Introducing Your Significant Other To Videogames

Hi all!

I've been awful with the blog in recent weeks but hope to have at least one more this week - i've been so busy with preparing for Christmas (i'm an early bird) and selling my flat its been crazy!

As you'll know, this has been a funny ol' year for me - 2017 has been full of more twists and turns than a season of your favorite TV drama. The one constant, however, has been someone I met over the summer. She's somehow the other half of me in so many ways, and the time we've spent together has often felt like a light at the end of the tunnel. That said, I'm not sure she was prepared for my love of all things nerdy, but she takes me as I am and thats all I can ask for.

As someone who doesn't play a lot of videogames, I was shocked when she mentioned the ending of Bioshock Infinite as something that had stuck with her (she'd watched it on Twitch). When we first met, she'd fall asleep watching me play Final Fantasy 14 Online, or get immersed in Uncharted 3's story as I replayed it on PS4. When we discussed videogames, she said that the reason she didn't feel confident playing was the medium's over-reliance on combat, something she felt she'd never quite manage. With this in mind, I thought i'd put together a short list of games i'm going to introduce Frankie to that are lacking in combat but full of story.


The first game Frankie played to completion while I watched, "Oxenfree" is a 2D game packed with Twin Peaks-esque mystery mixed with young-adult fiction. The narrative kept pulling us through constantly, as our five teenage heroes try to understand the secrets of a mysterious island. Gameplay is just walking and dialogue, and while some backtracking feels quite tedious, the allure of unraveling the plot threads one by one kept us coming back. 


Ok, yes, there is combat in "Skyrim". And i'm not a huge fan of it either. But as a virtual playground, somewhere to be explored and run free into the wilds? It's almost second to none. "Skyrim" gets the nod ahead of "Fallout 4" simply because the fantasy setting speaks to us more than the irradiated wastelands of it's more recent sibling. 

Telltale Games - all of them

Telltale Games have a unique style to them - like moving comic-books. Their "Batman" series is sensational, but even the combat in that simply requires following the prompts on-screen. Something along the lines of "The Walking Dead" or "The Wolf Among Us" should have the kind of story that keeps us coming back, episode-to-episode. I'm eager to try "Tales of the Borderlands" too, having loved the first episode, while "Guardians of the Galaxy" should pique Frankie's interests.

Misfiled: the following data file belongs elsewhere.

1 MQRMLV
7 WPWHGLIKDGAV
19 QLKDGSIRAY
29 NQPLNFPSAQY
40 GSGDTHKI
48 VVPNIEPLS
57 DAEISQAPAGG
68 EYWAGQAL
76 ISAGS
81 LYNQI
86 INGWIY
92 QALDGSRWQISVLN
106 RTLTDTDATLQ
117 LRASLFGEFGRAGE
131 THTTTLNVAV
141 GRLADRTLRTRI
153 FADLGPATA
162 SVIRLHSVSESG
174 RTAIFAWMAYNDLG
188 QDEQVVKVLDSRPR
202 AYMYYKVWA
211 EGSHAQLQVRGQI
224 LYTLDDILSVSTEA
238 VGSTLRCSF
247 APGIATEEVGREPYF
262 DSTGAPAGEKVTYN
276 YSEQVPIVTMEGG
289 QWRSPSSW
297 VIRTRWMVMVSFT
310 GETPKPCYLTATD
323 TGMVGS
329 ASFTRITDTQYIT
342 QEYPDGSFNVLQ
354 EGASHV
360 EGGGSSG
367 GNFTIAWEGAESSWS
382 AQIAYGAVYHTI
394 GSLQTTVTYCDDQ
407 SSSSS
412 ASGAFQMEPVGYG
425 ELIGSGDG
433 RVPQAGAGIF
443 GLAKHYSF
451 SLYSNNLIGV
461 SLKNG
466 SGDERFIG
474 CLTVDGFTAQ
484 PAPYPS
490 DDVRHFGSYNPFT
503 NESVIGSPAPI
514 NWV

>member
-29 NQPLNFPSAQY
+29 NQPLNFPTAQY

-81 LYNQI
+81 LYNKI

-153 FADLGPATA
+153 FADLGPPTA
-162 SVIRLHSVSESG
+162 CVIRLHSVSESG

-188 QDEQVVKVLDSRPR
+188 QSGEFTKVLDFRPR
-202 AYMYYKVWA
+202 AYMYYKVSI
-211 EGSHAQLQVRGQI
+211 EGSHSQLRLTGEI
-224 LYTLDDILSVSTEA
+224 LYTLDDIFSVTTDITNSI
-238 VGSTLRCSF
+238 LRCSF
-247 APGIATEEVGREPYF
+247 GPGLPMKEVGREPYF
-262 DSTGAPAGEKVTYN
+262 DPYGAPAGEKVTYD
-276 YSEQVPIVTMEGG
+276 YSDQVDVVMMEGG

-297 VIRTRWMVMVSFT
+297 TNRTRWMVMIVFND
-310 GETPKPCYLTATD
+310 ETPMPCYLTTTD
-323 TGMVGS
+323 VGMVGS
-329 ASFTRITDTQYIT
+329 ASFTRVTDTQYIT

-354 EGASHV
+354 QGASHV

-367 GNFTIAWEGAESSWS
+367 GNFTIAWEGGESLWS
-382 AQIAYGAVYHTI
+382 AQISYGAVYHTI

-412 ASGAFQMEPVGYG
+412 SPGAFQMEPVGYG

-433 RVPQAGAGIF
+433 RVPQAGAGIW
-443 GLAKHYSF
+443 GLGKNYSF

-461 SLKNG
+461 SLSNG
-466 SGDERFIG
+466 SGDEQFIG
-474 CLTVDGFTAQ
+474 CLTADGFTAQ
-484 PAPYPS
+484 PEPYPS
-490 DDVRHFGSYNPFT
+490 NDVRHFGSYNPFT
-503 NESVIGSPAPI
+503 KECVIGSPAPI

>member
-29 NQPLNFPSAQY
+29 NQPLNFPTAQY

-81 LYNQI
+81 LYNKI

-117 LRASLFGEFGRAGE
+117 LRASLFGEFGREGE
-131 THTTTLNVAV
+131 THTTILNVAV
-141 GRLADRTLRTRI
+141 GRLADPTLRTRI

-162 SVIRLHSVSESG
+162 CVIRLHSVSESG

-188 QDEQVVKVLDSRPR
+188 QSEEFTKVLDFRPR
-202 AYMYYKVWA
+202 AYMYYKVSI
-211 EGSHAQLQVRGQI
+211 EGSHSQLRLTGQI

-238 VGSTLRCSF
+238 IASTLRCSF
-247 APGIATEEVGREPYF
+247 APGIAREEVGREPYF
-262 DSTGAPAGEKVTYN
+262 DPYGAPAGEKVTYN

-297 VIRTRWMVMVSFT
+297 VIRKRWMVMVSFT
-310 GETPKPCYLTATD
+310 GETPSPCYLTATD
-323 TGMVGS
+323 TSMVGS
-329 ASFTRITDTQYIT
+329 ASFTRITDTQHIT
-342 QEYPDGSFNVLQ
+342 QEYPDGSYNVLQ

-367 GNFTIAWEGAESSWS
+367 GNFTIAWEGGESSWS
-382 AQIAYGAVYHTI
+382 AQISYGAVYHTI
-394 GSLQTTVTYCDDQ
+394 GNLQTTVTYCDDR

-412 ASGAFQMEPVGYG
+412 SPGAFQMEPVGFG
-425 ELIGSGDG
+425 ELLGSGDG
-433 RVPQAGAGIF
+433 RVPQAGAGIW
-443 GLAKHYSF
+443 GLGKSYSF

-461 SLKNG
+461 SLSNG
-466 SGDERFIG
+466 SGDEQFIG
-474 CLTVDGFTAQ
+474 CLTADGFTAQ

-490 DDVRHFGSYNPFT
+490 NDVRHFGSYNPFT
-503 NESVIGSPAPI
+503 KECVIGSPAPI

The Lego Games

Lego titles are among the most charming, funny and easily enjoyable games in the medium. Part-platformer, part-occasional puzzler, the series has grown to incorporate comic book heroes, movie franchises and... well, whatever they include in Dimensions. I currently own Lego Harry Potter (which will do nothing for Frankie (shes a muggle)), Dimensions (just the starter pack... until they drop in price!) and Lego Marvel Superheroes which may be the best place to start!

Mario Kart 8: Deluxe

The first game we played together (the Switch is set up in the bedroom for lazy Sunday racing!), MK8 is the definitive Mario Kart. Dozens of tracks, racers and karts and the constant promise of "one more race". Its that good, i'll be taking it to my parents' house at Christmas this year to challenge all-comers!

Snipperclips: Cut It Out Together

Finally, a game you may not be familiar with. A Nintendo Switch exclusive, Snipperclips has you solving puzzles as a team that vary from dunking a basketball to filling a certain shape - all done using the ability to cut each other's cute little paper character into different shapes to fulfill different tasks. Its hilarious and challenging in equal measure and a game I definitely recommend.

So there you have it, a few games to try playing with your significant other. Anything else you'd recommend? Let me know in the comments!